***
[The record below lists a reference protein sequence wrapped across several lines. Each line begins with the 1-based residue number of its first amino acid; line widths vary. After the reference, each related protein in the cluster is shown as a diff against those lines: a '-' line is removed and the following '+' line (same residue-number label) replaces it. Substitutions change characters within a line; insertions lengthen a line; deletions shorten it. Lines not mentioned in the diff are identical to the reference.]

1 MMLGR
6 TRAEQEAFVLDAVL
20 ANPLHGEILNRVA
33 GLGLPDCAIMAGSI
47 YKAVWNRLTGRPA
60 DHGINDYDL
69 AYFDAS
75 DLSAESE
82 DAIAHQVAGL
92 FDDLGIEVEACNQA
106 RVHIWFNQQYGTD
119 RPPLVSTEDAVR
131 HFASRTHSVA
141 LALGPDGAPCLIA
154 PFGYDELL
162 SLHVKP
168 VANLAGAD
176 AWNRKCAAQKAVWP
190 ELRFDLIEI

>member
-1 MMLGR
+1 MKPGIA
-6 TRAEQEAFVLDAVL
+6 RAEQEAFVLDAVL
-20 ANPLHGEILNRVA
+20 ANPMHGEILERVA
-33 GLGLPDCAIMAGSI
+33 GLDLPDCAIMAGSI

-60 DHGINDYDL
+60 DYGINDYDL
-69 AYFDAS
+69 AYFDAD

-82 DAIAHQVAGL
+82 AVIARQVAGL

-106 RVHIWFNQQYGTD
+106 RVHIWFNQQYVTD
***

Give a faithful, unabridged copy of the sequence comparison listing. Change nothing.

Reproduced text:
[The record below lists a reference protein sequence wrapped across several lines. Each line begins with the 1-based residue number of its first amino acid; line widths vary. After the reference, each related protein in the cluster is shown as a diff against those lines: a '-' line is removed and the following '+' line (same residue-number label) replaces it. Substitutions change characters within a line; insertions lengthen a line; deletions shorten it. Lines not mentioned in the diff are identical to the reference.]

1 MMLGR
6 TRAEQEAFVLDAVL
20 ANPLHGEILNRVA
33 GLGLPDCAIMAGSI
47 YKAVWNRLTGRPA
60 DHGINDYDL
69 AYFDAS
75 DLSAESE
82 DAIAHQVAGL
92 FDDLGIEVEACNQA
106 RVHIWFNQQYGTD
119 RPPLVSTEDAVR
131 HFASRTHSVA
141 LALGPDGAPCLIA
154 PFGYDELL
162 SLHVKP
168 VANLAGAD
176 AWNRKCAAQKAVWP
190 ELRFDLIEI

>member
-1 MMLGR
+1 MKPGIA
-6 TRAEQEAFVLDAVL
+6 RAEQEAFVLDAVL
-20 ANPLHGEILNRVA
+20 ANPMHGEILERVA
-33 GLGLPDCAIMAGSI
+33 GLDLPDCAIMAGSI

-60 DHGINDYDL
+60 DYGINDYDL
-69 AYFDAS
+69 AYFDAD

-82 DAIAHQVAGL
+82 AVIARQVAGL

-106 RVHIWFNQQYGTD
+106 RVHIWFNQQYVTD